Our entire trip across the Beartooth took about 4 hours, and we arrived at Cooke City around 6pm. Cooke City is about what you'd expect from a remote tourist town, with the biggest surprise being the price of gas at $4.25 a gallon, which was the most expensive place I saw on the entire trip, 60 cents a gallong higher than Red Lodge, and even a Quarter more than inside Yellowstone! We didn't have any plans to stop here, but a small tent with a couple selling Fried Twinkies, Oreos, and even Fried Sloopy Joes required a snack break and a nice conversation about deep fried foods!

    Finally, we'd arrived at Yellowstone, entering through the Lamar Valley, and it didn't take long to see some of the famous wildlife. Entering the park, we saw a few mule deer, and several bison. We took our time, and started making our way towards our reserved campsite at the Canyon Campground. After turning south at Tower Jct, we ran into the first of our Yellowstone Wildlife Jams. In one case, there was a Black Bear just a few yards from the road, and later well down into a valley, there was an amazing amount of wildlife, including several elk, a herd of bison, and one grizzly bear that could just barely be seen with binoculars.

    With all of that, we finally arrived at the campground after 9 o'clock. Sadly, we could hear a guy just down the counter outraged that there were no sites available, and in fact, the entire park was full because at some point in the morning he'd been told there was an opening. Considering Canyon is a good hour drive from any park exit, that couldn't have been a fun experience. We found our site, which was in the RV section, which I think actually turned out to be a fairly good thing, as it had just as much, if not more space than the Tents only section, and the entire campground has lots of trees so there's as much privacy as you'd expect when you're sharing space with about 250 other people. We set up the tent, started a fire, made dinner, ate it around 11pm, and then went straight to bed.

    Day 3: Hardin, MT to Canyon Campground, Yellowstone NP.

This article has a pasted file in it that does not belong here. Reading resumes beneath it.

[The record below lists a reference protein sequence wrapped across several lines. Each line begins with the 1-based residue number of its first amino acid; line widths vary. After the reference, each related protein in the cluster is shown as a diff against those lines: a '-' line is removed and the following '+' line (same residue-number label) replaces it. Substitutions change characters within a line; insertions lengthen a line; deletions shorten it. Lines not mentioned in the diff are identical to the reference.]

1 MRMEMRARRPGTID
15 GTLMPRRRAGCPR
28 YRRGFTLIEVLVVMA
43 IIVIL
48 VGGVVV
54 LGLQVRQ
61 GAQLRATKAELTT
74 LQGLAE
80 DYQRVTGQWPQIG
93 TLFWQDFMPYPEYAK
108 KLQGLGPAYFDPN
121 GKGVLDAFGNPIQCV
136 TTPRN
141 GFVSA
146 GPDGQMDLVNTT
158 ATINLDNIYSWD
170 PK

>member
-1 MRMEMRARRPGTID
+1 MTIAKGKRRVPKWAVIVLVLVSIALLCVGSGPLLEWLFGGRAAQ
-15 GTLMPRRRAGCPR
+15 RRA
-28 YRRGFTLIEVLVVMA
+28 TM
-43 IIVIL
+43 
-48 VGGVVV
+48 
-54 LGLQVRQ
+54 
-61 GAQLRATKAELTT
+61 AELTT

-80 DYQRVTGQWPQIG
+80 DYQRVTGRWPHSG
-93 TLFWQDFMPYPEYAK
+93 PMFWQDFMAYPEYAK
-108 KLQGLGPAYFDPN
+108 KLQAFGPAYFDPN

300 Miles
    12 Hours.

  8. #8
    Join Date
    May 2003
    Location
    Green County, Wisconsin
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    13,067

    Default Day 4: Bring on the Geysers

    Saturday brought what might have been my favorite day of the entire trip. This was our first day really touring Yellowstone, and we set off to explore the lower half of the figure-8 that is the Yosemite Loop road. We started with a quick stop at the Canyon Vistors center, and got some suggestions for areas to see and ways to spend our time, and then headed south through the Hayden Valley towards our first stops, the Sulfpher Caldron, and the Mud Volcanos. After toured the boardwalk, taking in the sulphur smell, and the unusual bubbling mud pots, we continued down along Yellowstone Lake and took a quick look at the Bridge Bay Campground, which was originally the only campground available when I first called for a reservation. I will say I was very happy that we were able to move, because while there were a few decent loops with a little bit of shade, a large portion of this campground is just a giant open field with campers and tents stacked up on top of each other.

    We considered checking out the West Thumb basin, and while we did stop briefly to watch a couple Elk walk along the road, we decided that our time would be best continuing on towards Old Faithful. We enjoyed the drive, making a few stops, including a break at the Kepler Cascades, a nice waterfall just off the road, and made a few sandwiches for lunch along the way.

    It was about 2 when we arrived at the Old Faithful Visitors Center. The Old Faithful area is really one of the only areas where it seemed like there were thousands of people around, but even there, the village area is big enough that it is still managable and it didn't take too long to get around and find a parking spot. There's a lot to see inside the Visitors Center, which is a brand new building that just opened within the past year, but the one key thing is an electronic sign behind the desk which lists the times that 5 of the most regular geyers – including Old Faithful – are scheduled to go off next.

    That sign led us to leave the Old Faithful area and head north to the Lower Geyser Basin and the Great Fountain Geyser, which only erupts twice a day, but was scheduled to go off around 3 o'clock. We made our way up the road, stopping for several minutes to watch a large male Elk that was grazing just off the side of the road, as well as a massive buffalo that was taking a nap just off the shoulder of the road.